“The problem [with Le Mans Prototype cars] is they became so hyper technical that quite frankly a normal person can’t drive it,” Glickenhaus continues.

“If you were a reasonably good driver, you could drive a Le Mans Hypercar, it’s basically a very sophisticated sports car but it’s not impossible.

“I think that if you were a talented amateur and if you made the commitment to learn it then you absolutely could drive it at Le Mans. The speeds you’re going the car was designed – it’s a little bit faster than that – but it’s basically a 3m30s lap at Le Mans so that’s not impossible for a good amateur to do at all. When you start getting down to 3m10s or 3m15s then that’s completely different.

“The factory team would stay as professional drivers but if a talented amateur wanted to buy one then we would certainly support him in any way they wanted and help them with other drivers, with training, with engineering. It’s not that crazy stupid venture: LMP1 was hundreds of millions of Euros but we can sell a base Le Mans Hypercar for about 2.5 million Euros which isn’t impossible and you don’t even have to buy spares unless you need them and we’ll train your crew.

“If someone did have the dream to go to Le Mans in the top class it’s not an impossible dream. It would have been impossible to drive an LMP1 but to drive a Le Mans Hypercar, I think there could be customer teams and that’s the excitement of it.”

With the Scuderia Cameron Glickenhaus brand gaining momentum, Jim Glickenhaus is eager to add new projects, and not exclusively in the world of motorsports.

“One thing that we’re really trying to do is to have a car that might be more affordable so we are making a do-it-yourself car that is sort of like a safari version of the 004 that could race in Dakar or in the Baja or it could be a buggy that you could drive around or in a rally cross here in Europe and in the United States.

“Part of our company we are actually combining our division that’s developing hydrogen fuel cell pickup trucks because we think that that is a good sustainable way forward. The good thing about a hydrogen fuel cell pickup truck is it doesn’t need 1800lbs of batteries which affects load and range and stuff.

“Hydrogen, if produced from green electricity which you can do with solar, is completely green and it’s water neutral. You basically break water down into hydrogen and oxygen, it makes electricity and then it recombines.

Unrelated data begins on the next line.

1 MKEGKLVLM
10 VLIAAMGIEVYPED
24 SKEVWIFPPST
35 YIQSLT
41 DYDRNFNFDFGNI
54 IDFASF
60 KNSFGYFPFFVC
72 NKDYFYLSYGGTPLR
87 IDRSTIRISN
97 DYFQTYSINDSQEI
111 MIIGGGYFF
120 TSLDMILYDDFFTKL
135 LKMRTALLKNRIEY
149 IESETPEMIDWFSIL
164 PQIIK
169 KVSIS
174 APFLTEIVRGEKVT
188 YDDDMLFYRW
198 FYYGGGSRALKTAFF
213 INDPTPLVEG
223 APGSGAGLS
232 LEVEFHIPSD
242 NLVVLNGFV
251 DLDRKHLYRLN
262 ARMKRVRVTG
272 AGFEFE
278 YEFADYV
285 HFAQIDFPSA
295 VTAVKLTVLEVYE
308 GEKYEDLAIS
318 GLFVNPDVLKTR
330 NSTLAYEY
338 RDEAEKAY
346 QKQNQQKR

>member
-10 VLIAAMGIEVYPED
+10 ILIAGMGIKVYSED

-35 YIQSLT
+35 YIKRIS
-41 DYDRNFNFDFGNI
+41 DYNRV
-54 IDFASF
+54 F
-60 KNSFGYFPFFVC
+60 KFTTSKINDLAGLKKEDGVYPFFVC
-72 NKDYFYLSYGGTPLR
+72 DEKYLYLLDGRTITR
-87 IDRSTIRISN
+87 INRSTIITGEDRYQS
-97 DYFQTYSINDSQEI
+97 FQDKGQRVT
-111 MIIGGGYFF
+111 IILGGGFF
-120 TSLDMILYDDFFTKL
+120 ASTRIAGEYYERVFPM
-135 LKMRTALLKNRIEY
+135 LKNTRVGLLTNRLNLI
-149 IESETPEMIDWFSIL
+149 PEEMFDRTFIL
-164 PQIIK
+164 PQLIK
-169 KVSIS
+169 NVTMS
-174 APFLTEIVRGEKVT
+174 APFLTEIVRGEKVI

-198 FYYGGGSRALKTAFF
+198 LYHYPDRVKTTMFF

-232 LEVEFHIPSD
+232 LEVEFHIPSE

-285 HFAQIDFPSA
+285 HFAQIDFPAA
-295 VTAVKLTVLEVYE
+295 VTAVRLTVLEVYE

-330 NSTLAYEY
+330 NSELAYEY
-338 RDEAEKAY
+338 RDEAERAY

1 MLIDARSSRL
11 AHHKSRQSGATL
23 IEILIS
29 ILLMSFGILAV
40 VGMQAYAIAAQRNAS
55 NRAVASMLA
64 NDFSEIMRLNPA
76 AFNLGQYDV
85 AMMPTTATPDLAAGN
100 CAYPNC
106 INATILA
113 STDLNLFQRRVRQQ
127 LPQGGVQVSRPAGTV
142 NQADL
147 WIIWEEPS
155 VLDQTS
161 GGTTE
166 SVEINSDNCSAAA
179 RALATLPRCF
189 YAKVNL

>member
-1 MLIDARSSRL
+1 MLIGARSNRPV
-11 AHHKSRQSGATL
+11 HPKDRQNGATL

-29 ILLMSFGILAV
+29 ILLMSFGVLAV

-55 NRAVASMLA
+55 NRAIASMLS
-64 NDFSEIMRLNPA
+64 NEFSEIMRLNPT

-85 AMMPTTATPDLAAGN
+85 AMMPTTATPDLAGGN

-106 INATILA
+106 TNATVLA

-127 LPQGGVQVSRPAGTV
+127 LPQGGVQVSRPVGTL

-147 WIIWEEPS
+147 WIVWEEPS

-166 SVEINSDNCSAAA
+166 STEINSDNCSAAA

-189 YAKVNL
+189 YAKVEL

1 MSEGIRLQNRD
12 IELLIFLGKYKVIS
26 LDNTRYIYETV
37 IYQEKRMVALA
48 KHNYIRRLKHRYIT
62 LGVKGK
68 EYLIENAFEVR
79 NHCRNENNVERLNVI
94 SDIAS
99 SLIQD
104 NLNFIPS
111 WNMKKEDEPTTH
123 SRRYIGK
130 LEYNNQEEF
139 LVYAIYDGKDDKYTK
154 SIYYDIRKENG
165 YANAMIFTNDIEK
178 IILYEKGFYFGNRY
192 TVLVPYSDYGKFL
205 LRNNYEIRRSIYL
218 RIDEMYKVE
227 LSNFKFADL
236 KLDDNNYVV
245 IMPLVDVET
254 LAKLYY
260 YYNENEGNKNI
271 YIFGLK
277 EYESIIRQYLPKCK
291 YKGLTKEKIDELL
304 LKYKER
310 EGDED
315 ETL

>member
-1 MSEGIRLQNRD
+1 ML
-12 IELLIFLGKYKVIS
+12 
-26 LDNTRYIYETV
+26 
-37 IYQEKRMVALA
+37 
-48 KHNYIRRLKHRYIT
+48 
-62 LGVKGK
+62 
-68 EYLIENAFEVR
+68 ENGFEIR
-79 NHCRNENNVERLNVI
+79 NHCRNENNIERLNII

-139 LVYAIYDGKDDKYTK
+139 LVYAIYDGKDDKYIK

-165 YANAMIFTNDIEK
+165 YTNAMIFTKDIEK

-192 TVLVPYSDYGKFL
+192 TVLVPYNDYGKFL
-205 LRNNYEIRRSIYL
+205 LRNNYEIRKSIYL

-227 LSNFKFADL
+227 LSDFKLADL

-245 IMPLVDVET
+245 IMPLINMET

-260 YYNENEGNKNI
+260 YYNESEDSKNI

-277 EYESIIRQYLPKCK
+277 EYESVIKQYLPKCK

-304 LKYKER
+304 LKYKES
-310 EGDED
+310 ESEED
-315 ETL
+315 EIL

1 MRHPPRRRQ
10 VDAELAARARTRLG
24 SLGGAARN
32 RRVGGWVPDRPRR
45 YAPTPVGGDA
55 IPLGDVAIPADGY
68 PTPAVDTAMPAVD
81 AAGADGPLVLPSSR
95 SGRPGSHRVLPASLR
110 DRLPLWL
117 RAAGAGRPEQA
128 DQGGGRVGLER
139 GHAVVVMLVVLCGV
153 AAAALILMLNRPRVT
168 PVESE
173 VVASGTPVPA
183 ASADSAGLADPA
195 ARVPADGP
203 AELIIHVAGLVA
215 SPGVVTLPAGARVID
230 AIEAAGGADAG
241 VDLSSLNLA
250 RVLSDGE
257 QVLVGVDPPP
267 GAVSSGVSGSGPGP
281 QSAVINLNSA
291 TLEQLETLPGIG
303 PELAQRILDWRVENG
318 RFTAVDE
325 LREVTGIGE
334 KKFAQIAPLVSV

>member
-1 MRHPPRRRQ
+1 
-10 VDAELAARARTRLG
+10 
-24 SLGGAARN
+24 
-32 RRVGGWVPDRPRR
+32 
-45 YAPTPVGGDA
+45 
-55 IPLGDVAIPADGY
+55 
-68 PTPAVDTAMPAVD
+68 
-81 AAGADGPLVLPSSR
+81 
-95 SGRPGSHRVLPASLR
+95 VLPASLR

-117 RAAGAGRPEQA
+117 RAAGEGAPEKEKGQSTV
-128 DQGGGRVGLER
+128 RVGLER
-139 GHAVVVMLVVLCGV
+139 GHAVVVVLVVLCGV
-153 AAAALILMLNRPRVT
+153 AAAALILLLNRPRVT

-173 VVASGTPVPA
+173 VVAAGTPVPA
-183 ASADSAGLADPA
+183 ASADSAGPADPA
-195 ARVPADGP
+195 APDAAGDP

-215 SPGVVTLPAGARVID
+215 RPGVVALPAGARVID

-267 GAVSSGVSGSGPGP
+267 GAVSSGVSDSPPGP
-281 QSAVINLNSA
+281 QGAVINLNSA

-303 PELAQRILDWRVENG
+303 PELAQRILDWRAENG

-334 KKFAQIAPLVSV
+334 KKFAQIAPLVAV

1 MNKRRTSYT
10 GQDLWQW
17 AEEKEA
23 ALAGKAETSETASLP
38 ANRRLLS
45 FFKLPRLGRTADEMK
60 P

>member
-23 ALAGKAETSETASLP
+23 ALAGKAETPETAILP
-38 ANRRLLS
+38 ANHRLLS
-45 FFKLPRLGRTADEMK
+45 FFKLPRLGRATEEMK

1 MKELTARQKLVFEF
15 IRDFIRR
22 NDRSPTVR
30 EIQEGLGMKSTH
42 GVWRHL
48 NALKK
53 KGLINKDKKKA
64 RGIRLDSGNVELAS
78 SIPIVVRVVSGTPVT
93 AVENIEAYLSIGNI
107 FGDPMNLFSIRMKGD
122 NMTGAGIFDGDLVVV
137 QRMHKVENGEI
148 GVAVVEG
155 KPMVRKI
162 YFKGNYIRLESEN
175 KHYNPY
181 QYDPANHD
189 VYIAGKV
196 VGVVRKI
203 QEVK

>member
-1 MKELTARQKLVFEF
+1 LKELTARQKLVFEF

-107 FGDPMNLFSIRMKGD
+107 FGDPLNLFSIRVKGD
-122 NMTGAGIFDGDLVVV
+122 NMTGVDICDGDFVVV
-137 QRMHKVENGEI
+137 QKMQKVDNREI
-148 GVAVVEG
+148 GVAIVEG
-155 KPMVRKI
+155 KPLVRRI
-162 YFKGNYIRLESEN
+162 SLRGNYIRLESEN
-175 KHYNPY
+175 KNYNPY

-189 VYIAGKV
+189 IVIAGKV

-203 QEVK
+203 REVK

“I think there are a lot of answer to the future. I think big trucks, locomotives, aircraft are much more efficient powered by hydrogen, I don’t see that battery aeroplanes make much sense, the batteries weigh so much. And I don’t see that large trucks make sense with batteries because they’d have to carry so many batteries. Locomotives and big maritime ships could be hydrogen, so we think there will be many solutions that we’d like to be a part of it.

“For us, our sportscar, we’re always going to make them. I think that in the same way people still ride horses, it doesn’t mean they do it for transportation, they do it for fun or it’s like a sailboat. You’re not going to get in a sailboat and sail across the ocean but for sport and going out, sail boats are great.

“We’re looking to make sportscar and then transportation vehicles.”

Back to racing, to the short term, the next big goal is the 24 Hours of the Nürburgring. SCG has shown potential many times and James Glickenhaus promises to have something in the bag this time around as well.

“The car has really come a long way. We had a good lap today [at NLS3], we did an 8m02s at one time.

“The 24 Hours is not a sprint, you’re not going to be doing the equivalent of 8m02s for 24 hours, but if you have a car that can run 8m20s on the Nordschleife and on the Grand Prix in the configuration for the 24 hours and you don’t make any mistakes and you manage your fuel and pitstops correctly and don’t get any penalties, you can win.

“I think our car is as fast as a top 10 car now and any top 10 car can win. There is a lot of luck in it and there is a lot of strategy and things like that, so who knows?”


Please consider making a donation so we can keep bringing you our best content from the racetrack.